HIV is not what it used to be. Many people with HIV describe it as a chronic condition and a manageable part of their life.
HIV prevention is not what it used to be, either. The simultaneous rise of “undetectable equals untransmittable” (U=U) and pre-exposure prophylaxis (PrEP) caused a radical change in the way we talk about HIV transmission and prevention: We now have more tools than ever to prevent HIV. We now confidently say that people living with HIV on effective treatment can’t pass it on to a sexual partner.
Sometimes a major change is needed to spark new ideas and efforts. The promise of using PrEP and U=U in combination to end the HIV epidemic has inspired a paradigm shift in HIV programs, one that is already having an impact on HIV transmission in some places.
New York City has pioneered an approach that re-orients HIV-related services using an “HIV status neutral” philosophy. A status-neutral approach to HIV care means that all people, regardless of HIV status, are treated in the same way. It all starts with an HIV test. Any result, positive or negative, kicks off further engagement with the healthcare system, leading to a common final goal, where HIV is neither acquired nor passed.
The model works like this:
- A person is diagnosed with HIV. That person is linked to treatment engagement and can begin HIV treatment that same day. They are continuously provided with high-quality care that keeps them coming back and staying healthy with an undetectable viral load. They will not pass on HIV through sex.
- Or, a person tests HIV negative. They are linked to the prevention engagement side. For some people, that means starting PrEP or post-exposure prophylaxis (PEP) immediately. For others, it means ongoing testing for HIV and other sexually transmitted infections (STIs). If they remain engaged, they will have the tools to remain HIV-negative and stay healthy.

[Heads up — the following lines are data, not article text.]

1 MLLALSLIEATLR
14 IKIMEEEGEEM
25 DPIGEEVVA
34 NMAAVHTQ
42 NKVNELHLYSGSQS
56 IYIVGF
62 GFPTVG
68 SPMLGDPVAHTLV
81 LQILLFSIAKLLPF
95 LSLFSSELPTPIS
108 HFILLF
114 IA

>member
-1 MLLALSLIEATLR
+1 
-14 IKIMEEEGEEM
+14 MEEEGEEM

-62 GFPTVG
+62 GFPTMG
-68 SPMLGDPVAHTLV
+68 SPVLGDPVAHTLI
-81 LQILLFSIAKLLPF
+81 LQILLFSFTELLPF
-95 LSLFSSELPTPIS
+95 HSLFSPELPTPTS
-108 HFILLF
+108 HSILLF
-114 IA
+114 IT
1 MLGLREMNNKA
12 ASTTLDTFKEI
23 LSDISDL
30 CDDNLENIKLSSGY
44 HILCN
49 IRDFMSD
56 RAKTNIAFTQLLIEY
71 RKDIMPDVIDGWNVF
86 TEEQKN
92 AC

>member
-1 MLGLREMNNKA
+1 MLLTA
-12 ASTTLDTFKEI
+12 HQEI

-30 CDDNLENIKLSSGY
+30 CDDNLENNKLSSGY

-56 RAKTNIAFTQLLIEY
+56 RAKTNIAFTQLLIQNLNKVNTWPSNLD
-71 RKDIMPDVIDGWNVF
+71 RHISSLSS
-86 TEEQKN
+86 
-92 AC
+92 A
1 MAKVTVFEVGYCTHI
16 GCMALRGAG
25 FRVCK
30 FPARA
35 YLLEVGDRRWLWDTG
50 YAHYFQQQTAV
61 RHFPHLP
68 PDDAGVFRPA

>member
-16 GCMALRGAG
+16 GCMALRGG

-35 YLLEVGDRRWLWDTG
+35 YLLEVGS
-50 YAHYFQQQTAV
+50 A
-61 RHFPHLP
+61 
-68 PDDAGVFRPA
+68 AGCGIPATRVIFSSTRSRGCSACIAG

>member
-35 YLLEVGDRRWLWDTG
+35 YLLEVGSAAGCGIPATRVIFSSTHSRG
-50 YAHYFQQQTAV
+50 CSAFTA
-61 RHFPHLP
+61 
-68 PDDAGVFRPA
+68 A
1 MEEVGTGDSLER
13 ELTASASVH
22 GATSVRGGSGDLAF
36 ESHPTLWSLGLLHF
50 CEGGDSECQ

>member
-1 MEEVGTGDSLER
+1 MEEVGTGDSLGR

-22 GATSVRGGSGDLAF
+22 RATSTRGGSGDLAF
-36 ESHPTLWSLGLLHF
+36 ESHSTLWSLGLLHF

Using a strategy like this requires intention, planning, and long-term follow through. It also involves efforts to reach and engage people who are at high risk for HIV. In New York City, the Department of Health has been a huge champion of this strategy. They transformed public STI clinics into sexual health clinics that offer comprehensive HIV services and act as gateways into HIV prevention and treatment programs. They’ve also run large public health campaigns to promote PrEP, treatment as prevention, and the status-neutral concept, using sex-positive ads targeted to specific populations that are disproportionately affected by HIV.
And it’s working. In 2017, New York City had a record low number of new HIV diagnoses, down about 35% since 2013, when the status-neutral concept was first introduced.
“Status neutral” resonates with community advocates who feel it has great potential to provide better care for people living with or at risk for HIV.
John McCullagh, a member of the Champion Team of Toronto to Zero, believes this is a model that could and should be applied here in Canada. “This balanced approach of linking clients to ongoing services can help normalize routine testing and offer care options for both HIV-positive and HIV-negative people in a de-stigmatizing way.”
For this concept to work, however, we must have certain measures in place. As John explains, “Promotion of a status-neutral continuum of care depends on strong partnerships and integration of services to ensure that both the prevention engagement and the treatment engagement pathways have as few barriers as possible for clients to navigate.”
When done effectively, rapidly linking newly diagnosed people to HIV treatment and those who test negative to ongoing prevention programs will help us to dramatically reduce new HIV infections, support positive people to thrive with and beyond HIV and reduce health disparities where they continue to exist.
Camille Arkell is manager of harm reduction, HIV prevention and testing at CATIE. She has a master of public health degree in health promotion from the University of Toronto, and has been working in HIV education and research since 2010.
This content was originally published on Oct 14 2019 by CATIE, Canada’s source for HIV and hepatitis C information